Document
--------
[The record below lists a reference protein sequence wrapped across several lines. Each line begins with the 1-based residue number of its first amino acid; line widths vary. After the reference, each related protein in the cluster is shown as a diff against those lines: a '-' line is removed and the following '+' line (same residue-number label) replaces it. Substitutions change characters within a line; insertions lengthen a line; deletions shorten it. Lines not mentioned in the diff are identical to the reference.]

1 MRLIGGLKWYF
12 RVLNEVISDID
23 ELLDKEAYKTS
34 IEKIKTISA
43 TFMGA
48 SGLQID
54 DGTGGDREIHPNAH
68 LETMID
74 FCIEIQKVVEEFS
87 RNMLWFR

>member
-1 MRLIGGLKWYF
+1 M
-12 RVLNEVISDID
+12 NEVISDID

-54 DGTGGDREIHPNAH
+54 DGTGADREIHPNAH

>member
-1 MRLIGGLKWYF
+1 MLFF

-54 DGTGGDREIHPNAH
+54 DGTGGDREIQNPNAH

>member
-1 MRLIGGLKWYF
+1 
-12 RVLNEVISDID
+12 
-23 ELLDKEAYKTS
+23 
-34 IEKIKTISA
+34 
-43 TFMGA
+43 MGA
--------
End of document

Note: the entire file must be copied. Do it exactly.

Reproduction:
[The record below lists a reference protein sequence wrapped across several lines. Each line begins with the 1-based residue number of its first amino acid; line widths vary. After the reference, each related protein in the cluster is shown as a diff against those lines: a '-' line is removed and the following '+' line (same residue-number label) replaces it. Substitutions change characters within a line; insertions lengthen a line; deletions shorten it. Lines not mentioned in the diff are identical to the reference.]

1 MRLIGGLKWYF
12 RVLNEVISDID
23 ELLDKEAYKTS
34 IEKIKTISA
43 TFMGA
48 SGLQID
54 DGTGGDREIHPNAH
68 LETMID
74 FCIEIQKVVEEFS
87 RNMLWFR

>member
-1 MRLIGGLKWYF
+1 M
-12 RVLNEVISDID
+12 NEVISDID

-54 DGTGGDREIHPNAH
+54 DGTGADREIHPNAH

>member
-1 MRLIGGLKWYF
+1 MLFF

-54 DGTGGDREIHPNAH
+54 DGTGGDREIQNPNAH

>member
-1 MRLIGGLKWYF
+1 
-12 RVLNEVISDID
+12 
-23 ELLDKEAYKTS
+23 
-34 IEKIKTISA
+34 
-43 TFMGA
+43 MGA